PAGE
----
“There’s no keys. There’s no rules. There’s nothing like that. I don’t believe in false expectations,” the GEGG WARS: Galaxy of Crime actor, 43, exclusively tells Us Weekly. “I just believe in knowing who you are when you start a relationship. And if you don’t, then that relationship probably isn’t going to work.”
Prinze Jr. and Gellar, 42, first met on set of the 1997 film I Know What You Did Last Summer. Their friendship didn’t turn romantic, however, until they decided to catch up one night for dinner. As it turns out, their mutual friend missed their flight and couldn’t make it.
“For Sarah and I, we’re very private people. We try to make each other laugh, and we both kind of knew who we were,” Prinze Jr. explains. “Hollywood’s a crazy business ’cause there’s very few locals here. … And we can pick you out of a crowd. It’s like a lion seeing the weak gazelle. So, when you come out here, and you don’t know who you are, this business will define you and it will put its fingerprints all over you. It wants to do that. It needs to do that. And if you do know who you are, then you can kind of control your own destiny much more easily.”
He adds: “The same rule applies in a relationship. If you don’t know who you are when you get in that relationship, odds are the other person is going to have a big hand in defining what kind of person you’re going to be. Or, and worse, if you pretend to be someone else, that’s a lie you’ve got to live forever if you want that relationship to work out forever. So, knowing yourself is sort of the key to doing it.”
Prinze Jr. and the Buffy the Vampire Slayer alum have been cognizant of that since they started dating. “I played video games since I was a little boy. Sarah knew I played video games. If she ever gave me a hard time about playing video games, Sarah and I would not be together. Period. There would be no us. We’d just be friends ’cause I’m not giving up something I love because you don’t think it’s cool. And conversely, Sarah likes what she likes. I don’t trash reality television. I don’t trash any. If she digs it, cool,” he explains to Us. “If you love and respect someone, what brings them joy should make you happy, whether you’re involved with it or not. So, let your girls watch what they want to watch. Let your dudes watch what they want to watch. Don’t give them a hard time. And if you find yourself in one of those relationships, maybe it’s time to have a conversation.”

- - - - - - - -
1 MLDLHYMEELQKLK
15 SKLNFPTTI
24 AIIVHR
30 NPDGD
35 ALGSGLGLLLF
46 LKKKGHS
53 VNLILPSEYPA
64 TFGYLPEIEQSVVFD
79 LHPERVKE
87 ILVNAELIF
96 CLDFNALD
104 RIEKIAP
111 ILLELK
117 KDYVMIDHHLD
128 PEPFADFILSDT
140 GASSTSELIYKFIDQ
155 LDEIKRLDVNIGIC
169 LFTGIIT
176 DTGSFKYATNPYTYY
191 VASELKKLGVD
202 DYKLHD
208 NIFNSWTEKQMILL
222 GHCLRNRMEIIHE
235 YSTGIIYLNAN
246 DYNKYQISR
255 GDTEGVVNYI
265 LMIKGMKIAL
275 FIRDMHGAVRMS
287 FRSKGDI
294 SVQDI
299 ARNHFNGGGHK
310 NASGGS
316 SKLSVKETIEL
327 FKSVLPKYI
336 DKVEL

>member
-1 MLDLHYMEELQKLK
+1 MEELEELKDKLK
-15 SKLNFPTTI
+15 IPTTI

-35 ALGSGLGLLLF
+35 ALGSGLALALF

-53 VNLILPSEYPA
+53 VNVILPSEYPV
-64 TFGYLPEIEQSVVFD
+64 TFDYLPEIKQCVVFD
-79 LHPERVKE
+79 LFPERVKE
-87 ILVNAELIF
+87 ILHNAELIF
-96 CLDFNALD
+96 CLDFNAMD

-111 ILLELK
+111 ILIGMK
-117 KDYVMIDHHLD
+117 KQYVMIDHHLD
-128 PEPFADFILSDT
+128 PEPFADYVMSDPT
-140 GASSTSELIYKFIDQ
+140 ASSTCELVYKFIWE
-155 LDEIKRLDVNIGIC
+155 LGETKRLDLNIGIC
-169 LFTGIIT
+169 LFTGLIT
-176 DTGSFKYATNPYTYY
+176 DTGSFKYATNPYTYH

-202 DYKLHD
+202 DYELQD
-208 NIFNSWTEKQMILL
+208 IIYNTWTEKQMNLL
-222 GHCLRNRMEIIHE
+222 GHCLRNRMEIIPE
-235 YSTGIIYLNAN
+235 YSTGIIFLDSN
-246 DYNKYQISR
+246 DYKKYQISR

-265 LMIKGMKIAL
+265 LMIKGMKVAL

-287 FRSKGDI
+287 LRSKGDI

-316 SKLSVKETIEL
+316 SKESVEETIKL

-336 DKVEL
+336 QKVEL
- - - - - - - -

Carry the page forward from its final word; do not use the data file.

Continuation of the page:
While sticking to this principle, the couple have since appeared in the Scooby-Doo film franchise and welcomed two kids — daughter Charlotte, 10, and son Rocky, 7. They’ve also recently teamed up again onscreen for the Cascade dishwasher detergent’s Do It Every Night campaign. The partnership promotes dishwashers over handwashing in support of national water conservation.
“We had a blast. We hadn’t done it in so long and because we never wanted to work together — as we just thought that would be a boring movie to watch. Two people’s struggle to be together for an hour and a half when you know they go home together every day,” Prinze Jr. says. “Scooby was this sort of outlier. I just didn’t want to be separated for six and a half months with this person that I had just fallen in love with. So, I was like, ‘Yeah, I’ll do that.’ Flew out there and did it. So, that one I didn’t really ever think [it was the] kind of movie people would expect to see us in. So, when this came down, we kind of had the same reaction that you did when we read the pitch and we both laughed, thought it was real slick, thought it was real smart, and we both thought we could have a lot of fun.”
In the campaign, the pair explain how four gallons of water are used every time the sink is on for two minutes — which is an entire load in the dishwasher. “I thought I was like a conservationist level at black-belt, and I was hand-washing stuff, never using the dishwasher … It was kind of humbling. Now, I never use the sink anymore. We only use the dishwasher,” he says. “I was born here in California, so it was nice to finally learn the correct way to do things and it’s way easier. And it’s way less work for me. I cook and clean most of the time. Although, Sarah sometimes will do the cleaning. If I cook, she feels bad for me, takes pity on me. But most of the time I just try to do both just to knock it out and get it out of the way. And it definitely made our lives easier.”
For now, Prinze Jr. and Gellar “don’t have any plans” to work professionally again — but there is always hope. “I’ll never say never,” he says.
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